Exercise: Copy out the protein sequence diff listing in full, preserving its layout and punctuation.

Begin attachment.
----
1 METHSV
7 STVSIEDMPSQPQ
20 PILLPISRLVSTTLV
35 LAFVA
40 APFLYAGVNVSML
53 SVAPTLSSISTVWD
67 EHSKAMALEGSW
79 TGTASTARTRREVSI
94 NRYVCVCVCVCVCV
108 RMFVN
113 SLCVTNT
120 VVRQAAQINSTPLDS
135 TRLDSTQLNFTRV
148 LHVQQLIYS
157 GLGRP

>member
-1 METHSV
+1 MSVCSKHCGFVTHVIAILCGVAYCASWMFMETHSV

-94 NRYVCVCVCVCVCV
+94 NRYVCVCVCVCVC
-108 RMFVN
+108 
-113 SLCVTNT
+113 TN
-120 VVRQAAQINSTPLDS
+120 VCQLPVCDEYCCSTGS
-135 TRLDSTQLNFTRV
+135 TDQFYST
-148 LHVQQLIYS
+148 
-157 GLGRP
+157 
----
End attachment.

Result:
1 METHSV
7 STVSIEDMPSQPQ
20 PILLPISRLVSTTLV
35 LAFVA
40 APFLYAGVNVSML
53 SVAPTLSSISTVWD
67 EHSKAMALEGSW
79 TGTASTARTRREVSI
94 NRYVCVCVCVCVCV
108 RMFVN
113 SLCVTNT
120 VVRQAAQINSTPLDS
135 TRLDSTQLNFTRV
148 LHVQQLIYS
157 GLGRP

>member
-1 METHSV
+1 MSVCSKHCGFVTHVIAILCGVAYCASWMFMETHSV

-94 NRYVCVCVCVCVCV
+94 NRYVCVCVCVCVC
-108 RMFVN
+108 
-113 SLCVTNT
+113 TN
-120 VVRQAAQINSTPLDS
+120 VCQLPVCDEYCCSTGS
-135 TRLDSTQLNFTRV
+135 TDQFYST
-148 LHVQQLIYS
+148 
-157 GLGRP
+157 